Philosophy of Writing – 16 – Dialogue I.

Posted on October 23, 2012 by


In linguistics it is generally considered to be the case that each participant in a conversation will assume a particular set of things about every other participant. To put it more simply: we expect things from the people we talk to.

A useful formulation of this “cooperative principle” of conversation is called “Grice’s conversational maxims”, after Paul Grice, a British language philosopher.

Grice said that in order to maximise the efficiency of a conversation, speakers will adhere to these rules and listeners will assume that speakers are adhering to them (there are exceptions, which we’ll get to).


Grice’s Conversational Maxims

Maxim of Quality
1. NO – saying that which you believe to be false.
2. NO – propositions that you believe to be unsupported by evidence.

Maxim of Quantity
1. Provide as much information as required by the current exchange.
2. Provide no more information than what is required by the current exchange.

Maxim of Relation
1. Be relevant. (Grice was unhappy with this rule.)

Maxim of Manner
1. NO – deliberately obscure speech choices.
2. NO – deliberate ambiguity.
3. Brevity.
4. Order.


I have found that, per my emotional life, Grice’s maxims are extremely important in conversation. For example: Boy Thing does not adhere to Quantity:2, Manner:1, or Manner:2 because he does not have standard concepts of them. He says whatever he damn well pleases, whether it be obviously relevant or no; he will say things to amuse himself rather than to contribute to a conversation. It. Drives. Me. Nuts. We have many arguments based on this. I only put two and two together long after I studied Grice and had gotten so frustrated trying to understand Boy Thing’s implications and what he meant by something or other that seemed irrelevant and why are you saying this to me and his reply because it amuses me and then I got it, finally: I was mistakenly assuming a maxim he didn’t even use. (Aside: Boy Thing’s response to Grice was “that’s stupid”.)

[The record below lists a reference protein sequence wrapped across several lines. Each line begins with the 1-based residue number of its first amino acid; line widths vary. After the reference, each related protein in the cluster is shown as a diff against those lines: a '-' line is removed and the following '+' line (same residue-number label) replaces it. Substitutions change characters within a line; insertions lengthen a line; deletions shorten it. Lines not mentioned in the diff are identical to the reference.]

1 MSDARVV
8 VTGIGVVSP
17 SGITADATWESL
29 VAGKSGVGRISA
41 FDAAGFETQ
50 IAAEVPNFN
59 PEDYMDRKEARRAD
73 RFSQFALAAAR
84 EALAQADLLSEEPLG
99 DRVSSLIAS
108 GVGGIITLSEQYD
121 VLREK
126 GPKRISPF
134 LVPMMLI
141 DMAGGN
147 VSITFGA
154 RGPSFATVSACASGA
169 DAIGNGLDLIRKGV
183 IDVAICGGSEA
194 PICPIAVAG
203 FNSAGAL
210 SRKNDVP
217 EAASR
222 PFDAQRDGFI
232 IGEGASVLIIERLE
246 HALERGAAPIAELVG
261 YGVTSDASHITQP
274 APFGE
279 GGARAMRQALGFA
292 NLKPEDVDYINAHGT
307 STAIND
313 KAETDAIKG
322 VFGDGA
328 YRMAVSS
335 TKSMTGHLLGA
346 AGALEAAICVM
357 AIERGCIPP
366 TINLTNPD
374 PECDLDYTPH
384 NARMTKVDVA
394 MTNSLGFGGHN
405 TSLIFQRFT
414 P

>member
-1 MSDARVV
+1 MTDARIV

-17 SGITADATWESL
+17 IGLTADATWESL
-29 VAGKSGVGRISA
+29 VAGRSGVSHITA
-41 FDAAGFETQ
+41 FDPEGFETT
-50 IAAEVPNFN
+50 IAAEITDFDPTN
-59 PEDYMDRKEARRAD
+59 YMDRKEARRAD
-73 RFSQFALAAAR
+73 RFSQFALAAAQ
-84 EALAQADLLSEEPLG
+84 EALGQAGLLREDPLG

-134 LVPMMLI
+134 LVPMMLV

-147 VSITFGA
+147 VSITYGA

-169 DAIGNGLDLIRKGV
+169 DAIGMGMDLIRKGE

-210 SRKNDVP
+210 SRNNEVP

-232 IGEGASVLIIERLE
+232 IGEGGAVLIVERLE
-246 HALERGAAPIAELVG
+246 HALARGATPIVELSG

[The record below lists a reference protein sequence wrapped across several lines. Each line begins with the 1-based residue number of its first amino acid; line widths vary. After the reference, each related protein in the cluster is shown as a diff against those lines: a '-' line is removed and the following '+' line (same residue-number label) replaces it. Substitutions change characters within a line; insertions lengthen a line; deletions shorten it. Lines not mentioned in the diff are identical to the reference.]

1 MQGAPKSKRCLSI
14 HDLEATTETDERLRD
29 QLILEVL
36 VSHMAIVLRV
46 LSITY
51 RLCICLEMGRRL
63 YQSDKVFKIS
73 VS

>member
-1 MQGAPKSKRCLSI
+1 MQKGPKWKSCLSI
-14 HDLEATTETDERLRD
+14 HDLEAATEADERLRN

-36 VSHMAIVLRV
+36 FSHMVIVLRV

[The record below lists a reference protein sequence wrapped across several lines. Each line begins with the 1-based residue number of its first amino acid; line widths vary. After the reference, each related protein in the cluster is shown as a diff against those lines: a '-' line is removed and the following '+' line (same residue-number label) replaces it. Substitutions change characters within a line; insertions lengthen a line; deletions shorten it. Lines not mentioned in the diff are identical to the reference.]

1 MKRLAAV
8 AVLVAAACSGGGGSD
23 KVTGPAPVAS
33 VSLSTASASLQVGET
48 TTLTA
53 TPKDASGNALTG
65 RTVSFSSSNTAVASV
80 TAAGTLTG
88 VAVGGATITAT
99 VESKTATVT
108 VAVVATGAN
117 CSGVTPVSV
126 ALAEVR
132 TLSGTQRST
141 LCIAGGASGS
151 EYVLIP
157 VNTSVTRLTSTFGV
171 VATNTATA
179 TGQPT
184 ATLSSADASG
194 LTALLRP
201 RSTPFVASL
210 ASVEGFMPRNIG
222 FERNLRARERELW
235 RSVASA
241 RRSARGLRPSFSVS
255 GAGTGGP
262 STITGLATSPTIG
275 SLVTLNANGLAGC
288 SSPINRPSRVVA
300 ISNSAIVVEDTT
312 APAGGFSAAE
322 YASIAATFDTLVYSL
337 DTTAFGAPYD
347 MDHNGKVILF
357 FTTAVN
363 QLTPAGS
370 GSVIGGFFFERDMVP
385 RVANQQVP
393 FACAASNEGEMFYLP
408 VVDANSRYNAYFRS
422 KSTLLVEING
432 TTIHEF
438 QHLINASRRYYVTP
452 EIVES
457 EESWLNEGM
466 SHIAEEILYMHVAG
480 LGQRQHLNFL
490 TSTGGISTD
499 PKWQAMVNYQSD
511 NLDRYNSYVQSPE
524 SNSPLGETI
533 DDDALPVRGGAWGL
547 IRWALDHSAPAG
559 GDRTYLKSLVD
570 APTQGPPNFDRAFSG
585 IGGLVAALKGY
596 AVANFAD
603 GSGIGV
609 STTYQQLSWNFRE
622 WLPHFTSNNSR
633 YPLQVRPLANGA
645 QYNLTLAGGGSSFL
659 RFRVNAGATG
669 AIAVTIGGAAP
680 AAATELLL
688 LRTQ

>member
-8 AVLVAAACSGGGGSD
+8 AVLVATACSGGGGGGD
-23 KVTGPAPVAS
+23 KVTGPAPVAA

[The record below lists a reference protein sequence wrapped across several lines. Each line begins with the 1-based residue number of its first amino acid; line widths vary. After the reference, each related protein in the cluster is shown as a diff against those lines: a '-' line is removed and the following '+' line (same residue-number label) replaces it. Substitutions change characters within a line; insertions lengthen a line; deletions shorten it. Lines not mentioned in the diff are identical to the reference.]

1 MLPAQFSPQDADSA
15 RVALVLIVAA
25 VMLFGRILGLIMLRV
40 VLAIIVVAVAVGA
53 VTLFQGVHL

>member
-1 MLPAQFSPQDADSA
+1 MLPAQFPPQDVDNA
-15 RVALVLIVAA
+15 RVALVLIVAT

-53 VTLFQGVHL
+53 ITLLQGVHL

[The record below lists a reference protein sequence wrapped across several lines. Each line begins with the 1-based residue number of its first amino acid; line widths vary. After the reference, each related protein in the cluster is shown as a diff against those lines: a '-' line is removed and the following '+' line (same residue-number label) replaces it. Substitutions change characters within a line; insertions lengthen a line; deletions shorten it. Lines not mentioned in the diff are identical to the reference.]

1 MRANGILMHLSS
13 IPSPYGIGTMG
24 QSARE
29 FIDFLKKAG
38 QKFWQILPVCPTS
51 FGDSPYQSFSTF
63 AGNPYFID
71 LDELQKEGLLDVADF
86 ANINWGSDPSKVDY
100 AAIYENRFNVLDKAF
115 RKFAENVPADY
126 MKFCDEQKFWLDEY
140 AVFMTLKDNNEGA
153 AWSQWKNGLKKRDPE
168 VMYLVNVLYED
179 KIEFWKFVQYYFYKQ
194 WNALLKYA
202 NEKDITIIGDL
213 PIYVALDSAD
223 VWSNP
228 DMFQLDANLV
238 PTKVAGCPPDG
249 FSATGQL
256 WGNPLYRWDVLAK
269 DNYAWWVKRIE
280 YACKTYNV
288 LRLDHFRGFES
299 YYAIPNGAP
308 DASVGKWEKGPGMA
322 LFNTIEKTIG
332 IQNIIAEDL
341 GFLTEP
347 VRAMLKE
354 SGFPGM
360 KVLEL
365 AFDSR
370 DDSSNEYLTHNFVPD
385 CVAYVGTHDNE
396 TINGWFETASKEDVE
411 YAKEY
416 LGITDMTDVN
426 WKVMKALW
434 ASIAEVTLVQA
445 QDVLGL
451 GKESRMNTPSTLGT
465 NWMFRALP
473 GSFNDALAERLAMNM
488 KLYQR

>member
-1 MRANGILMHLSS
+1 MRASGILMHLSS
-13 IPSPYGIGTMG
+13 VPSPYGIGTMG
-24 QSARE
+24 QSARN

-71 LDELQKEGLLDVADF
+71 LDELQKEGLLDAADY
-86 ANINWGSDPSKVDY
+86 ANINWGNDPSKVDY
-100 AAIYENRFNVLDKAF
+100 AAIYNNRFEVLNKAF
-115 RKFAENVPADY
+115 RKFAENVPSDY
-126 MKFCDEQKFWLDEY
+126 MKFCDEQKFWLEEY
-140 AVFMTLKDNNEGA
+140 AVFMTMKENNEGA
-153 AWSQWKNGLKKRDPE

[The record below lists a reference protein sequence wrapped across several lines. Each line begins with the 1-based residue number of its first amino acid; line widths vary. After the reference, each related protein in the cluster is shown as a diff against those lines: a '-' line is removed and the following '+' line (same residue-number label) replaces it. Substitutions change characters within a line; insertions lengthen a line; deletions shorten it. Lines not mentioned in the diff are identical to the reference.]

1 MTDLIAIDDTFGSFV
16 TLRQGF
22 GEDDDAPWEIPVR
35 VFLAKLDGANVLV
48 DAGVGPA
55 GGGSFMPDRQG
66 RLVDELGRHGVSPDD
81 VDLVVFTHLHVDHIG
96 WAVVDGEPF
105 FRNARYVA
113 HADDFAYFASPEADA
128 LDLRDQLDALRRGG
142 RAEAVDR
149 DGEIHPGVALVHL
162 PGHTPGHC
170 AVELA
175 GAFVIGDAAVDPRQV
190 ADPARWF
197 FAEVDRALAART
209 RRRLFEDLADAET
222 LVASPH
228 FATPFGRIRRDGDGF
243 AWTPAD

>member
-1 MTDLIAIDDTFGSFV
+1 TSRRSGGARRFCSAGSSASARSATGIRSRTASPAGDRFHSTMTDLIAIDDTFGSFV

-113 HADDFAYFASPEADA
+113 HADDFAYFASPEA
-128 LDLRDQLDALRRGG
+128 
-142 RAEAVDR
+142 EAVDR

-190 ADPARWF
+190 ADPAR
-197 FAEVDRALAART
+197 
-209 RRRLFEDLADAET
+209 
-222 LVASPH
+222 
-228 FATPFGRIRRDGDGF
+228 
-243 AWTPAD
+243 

Real human beings are complicated. Short of direct brain-function capture before and after the corruption of memory, we’ll never have complete access to a person’s experience of the world, and therefore their whole personality. We assume Grice’s maxims because it’s the only real way to interpret conversations as information at all. Information must be assumed to have a certain level of quality for it to be meaningful.

For example: say a messenger is delivering something in person in the ancient world, when the fastest method for communication was still to bring a physical message from one place to another. If the messenger expends energy on a message to take it across many hundreds of km, if the message is contained in an expensive container, if the message is the only thing carried, then what can we assume? The message must either a) adhere to a certain level of quality, i.e. be genuine information that must be conveyed despite overall expense or b) contain any level of misleading information. So if it’s a meaningless jumble of letters, we can conclude that the messenger was sent there for some important reason and therefore his journey itself constitutes a kind of message.